Do you think it’s your focus on youth marketing that has helped you attract mainstream millennial talents such as Khloé Kardashian and net accounts like Missguided?
Yes absolutely. Brands that are building a business with youth audiences as their consumer base need strategic and creative partners to guide them in this ever-changing landscape. Our trends and insights division, The Youth Lab, future proofs brands and provides sector specific strategy and insight work for global brands. We are getting noticed in all the right places.
You are widely regarded as having helped transform public perception around the Protein World brand. Was this a challenge?
The first question was internal - was Protein World ready for the challenge? The answer was yes – they wanted to embrace a new relationship with consumer audiences. They recognised the missteps of the past. They were in the right place for the change curve and we met this collaboration with confidence. The second question was around the creative and in order to change a relationship with an audience, you have to tell a different story. When we looked at the DNA of the brand and the global brand of Khloé Kardashian, it became clear that the answer lay in a visually iconic creative. A central insight we focused on was the passion of youth audiences to lead healthy lifestyles, identifying a direct synergy between this health-conscious generation and Protein World’s brand DNA to inspire people to be their best selves inside and out. We took inspiration from the current trend of 1980s pop culture amongst young audiences for the shoot’s theme (think Flash Dance, Stranger Things and Fame), the result has resonated with audiences all over the world; in the US, Europe, Australia, etc. We’ve had incredible feedback and these images have become iconic in a short space of time.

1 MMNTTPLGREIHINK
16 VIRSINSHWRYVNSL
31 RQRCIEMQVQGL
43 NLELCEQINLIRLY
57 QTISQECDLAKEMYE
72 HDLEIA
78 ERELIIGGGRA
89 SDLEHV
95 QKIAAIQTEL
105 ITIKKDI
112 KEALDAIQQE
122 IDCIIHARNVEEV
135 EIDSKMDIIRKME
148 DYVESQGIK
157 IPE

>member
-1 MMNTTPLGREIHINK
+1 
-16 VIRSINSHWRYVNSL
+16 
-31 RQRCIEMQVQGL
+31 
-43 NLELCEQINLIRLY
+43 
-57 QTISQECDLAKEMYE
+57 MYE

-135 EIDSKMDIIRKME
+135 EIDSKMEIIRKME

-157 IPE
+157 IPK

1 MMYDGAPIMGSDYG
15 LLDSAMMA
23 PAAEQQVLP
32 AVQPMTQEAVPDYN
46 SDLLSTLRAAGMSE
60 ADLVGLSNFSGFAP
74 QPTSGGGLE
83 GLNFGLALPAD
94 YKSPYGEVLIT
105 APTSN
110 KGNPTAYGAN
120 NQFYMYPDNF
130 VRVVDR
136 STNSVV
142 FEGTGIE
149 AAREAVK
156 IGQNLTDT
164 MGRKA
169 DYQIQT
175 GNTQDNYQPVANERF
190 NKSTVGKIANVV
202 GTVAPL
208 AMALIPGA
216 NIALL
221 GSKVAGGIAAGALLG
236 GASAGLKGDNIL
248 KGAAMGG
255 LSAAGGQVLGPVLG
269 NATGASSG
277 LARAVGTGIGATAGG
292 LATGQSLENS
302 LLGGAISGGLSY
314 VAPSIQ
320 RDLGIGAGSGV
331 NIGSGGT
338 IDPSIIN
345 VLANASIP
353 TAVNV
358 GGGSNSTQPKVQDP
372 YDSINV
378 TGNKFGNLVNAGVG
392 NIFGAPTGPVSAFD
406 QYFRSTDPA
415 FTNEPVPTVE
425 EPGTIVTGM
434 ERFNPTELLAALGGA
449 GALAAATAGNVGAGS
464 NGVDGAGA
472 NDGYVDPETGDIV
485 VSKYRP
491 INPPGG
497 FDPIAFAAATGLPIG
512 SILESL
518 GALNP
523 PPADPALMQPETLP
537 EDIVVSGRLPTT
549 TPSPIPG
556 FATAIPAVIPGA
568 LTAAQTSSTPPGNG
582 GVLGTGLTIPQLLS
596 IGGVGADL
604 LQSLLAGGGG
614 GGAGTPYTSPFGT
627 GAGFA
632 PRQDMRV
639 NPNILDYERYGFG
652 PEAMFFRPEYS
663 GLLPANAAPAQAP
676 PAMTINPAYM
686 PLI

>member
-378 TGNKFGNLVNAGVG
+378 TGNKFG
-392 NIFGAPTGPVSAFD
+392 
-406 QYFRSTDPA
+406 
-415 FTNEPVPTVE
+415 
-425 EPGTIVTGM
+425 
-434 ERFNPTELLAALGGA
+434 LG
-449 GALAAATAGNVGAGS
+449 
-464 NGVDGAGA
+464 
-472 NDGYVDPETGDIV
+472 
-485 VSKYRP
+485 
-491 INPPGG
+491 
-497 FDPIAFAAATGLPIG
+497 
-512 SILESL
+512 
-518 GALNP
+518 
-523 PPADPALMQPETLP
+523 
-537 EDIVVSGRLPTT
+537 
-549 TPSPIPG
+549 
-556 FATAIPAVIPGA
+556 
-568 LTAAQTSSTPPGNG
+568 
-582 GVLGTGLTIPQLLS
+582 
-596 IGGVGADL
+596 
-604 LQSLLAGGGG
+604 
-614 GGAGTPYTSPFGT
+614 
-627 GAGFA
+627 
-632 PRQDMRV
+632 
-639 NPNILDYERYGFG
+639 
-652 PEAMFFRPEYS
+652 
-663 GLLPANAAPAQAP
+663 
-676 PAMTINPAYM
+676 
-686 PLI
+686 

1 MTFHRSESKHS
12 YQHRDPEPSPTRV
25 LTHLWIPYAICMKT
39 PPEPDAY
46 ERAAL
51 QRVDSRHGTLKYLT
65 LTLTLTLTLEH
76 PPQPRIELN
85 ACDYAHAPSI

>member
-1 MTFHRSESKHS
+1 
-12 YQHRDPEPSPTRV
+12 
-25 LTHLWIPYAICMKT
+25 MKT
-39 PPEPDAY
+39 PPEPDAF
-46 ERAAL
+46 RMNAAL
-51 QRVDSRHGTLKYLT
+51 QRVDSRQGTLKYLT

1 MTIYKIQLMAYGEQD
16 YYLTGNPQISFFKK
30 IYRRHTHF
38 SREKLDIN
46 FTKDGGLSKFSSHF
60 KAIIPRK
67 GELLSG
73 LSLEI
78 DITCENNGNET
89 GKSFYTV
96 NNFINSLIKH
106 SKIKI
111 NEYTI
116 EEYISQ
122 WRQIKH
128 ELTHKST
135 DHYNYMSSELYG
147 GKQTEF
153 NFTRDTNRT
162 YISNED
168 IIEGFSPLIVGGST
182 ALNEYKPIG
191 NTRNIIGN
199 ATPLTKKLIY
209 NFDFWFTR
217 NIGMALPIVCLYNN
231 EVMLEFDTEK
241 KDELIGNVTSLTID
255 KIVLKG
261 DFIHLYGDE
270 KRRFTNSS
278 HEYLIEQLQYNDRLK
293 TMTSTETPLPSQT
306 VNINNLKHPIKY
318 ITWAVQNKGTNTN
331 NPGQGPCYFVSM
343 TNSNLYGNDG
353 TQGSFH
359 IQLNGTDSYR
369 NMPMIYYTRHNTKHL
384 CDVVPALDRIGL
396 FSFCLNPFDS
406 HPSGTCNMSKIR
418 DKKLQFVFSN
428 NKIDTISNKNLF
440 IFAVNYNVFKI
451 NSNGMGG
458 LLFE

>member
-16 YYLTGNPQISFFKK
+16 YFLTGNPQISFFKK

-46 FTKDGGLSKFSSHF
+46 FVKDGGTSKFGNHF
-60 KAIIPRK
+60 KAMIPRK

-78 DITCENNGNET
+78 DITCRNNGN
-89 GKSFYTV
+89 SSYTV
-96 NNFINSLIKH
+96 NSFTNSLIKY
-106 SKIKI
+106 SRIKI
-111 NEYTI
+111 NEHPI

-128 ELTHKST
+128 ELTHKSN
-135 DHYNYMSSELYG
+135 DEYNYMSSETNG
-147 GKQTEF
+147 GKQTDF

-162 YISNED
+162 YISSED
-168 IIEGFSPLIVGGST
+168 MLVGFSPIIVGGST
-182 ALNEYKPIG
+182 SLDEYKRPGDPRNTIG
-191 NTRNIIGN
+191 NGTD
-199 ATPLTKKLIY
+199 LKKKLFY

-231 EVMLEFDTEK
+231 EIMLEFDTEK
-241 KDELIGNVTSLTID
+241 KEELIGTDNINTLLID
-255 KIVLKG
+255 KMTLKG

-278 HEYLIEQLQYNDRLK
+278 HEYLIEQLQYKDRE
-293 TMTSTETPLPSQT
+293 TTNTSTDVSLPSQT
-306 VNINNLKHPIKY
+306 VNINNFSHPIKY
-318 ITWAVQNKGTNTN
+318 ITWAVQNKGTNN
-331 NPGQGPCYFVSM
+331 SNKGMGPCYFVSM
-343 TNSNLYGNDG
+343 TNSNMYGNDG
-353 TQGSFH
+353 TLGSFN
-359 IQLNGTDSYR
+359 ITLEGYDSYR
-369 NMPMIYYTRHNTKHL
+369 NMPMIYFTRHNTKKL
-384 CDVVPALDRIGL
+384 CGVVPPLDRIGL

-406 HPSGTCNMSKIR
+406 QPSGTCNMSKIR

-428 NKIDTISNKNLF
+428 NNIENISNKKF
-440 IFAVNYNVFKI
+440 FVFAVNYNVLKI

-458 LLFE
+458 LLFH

How did you net a Kardashian for the Protein World project?
With great love and respect for what she represents, and of course with great skill (LOL). There’s no bullshit with Khloé, she would not do a six-month brand campaign with Protein World if she didn’t love the brand. This was absolutely not about a cynical brand endorsement. Khloé adored the creative theme of the project and we connected with her desire to be personally involved in the creative decision-making, making it a truly collaborative experience. At Thinkhouse we work with talent in a collaborative way, we don’t do pay for play.
Are there any marketing industry trends you foresee taking hold deeper into 2017?
Micro-influencers and the way that brands use them is going to change this year, it’s all going to be about storytelling. Thinkhouse has always engaged with influencers in smart and creative ways, leading the way around storytelling, and I am glad to say that other agencies are now playing catch up. The PhysiDigital fusion of experiential with a digital campaign is also going to be huge in 2017.
Thinkhouse has hugely influenced the marketing landscape with its fast-evolving, insight-led, innovative, social-centric, creative culture. The agency's unapologetic style sets it apart from traditional marketing companies as it embraces an anti-agency stance on many issues such as awards, agency structures and workplace culture. Thinkhouse works with some of the world’s biggest brands such as William Grant & Sons (Global), MISSGUIDED (Global); Heineken Ireland (Heineken, Orchard Thieves, Desperados, Coors Light, Tiger); Unilever (Sure, Magnum, Dove, Ben & Jerry’s and more); innocent; and more. Jason Yates’ portfolio work includes: Adidas, Desperados, L'Oreal, BBC, Topshop, Issey Miyake, Deutsche Bank, RSA, Fiat, E4, SAB Miller, Unilever, Banksy, London Live, Prudential.
Header Image: Thinkhouse and Protein World team with Khloé Kardashian (Jason far right)
Benjamin Hiorns is a freelance writer and struggling musician from Kidderminster in the UK who would like to thank Jason for his witty and informative answers.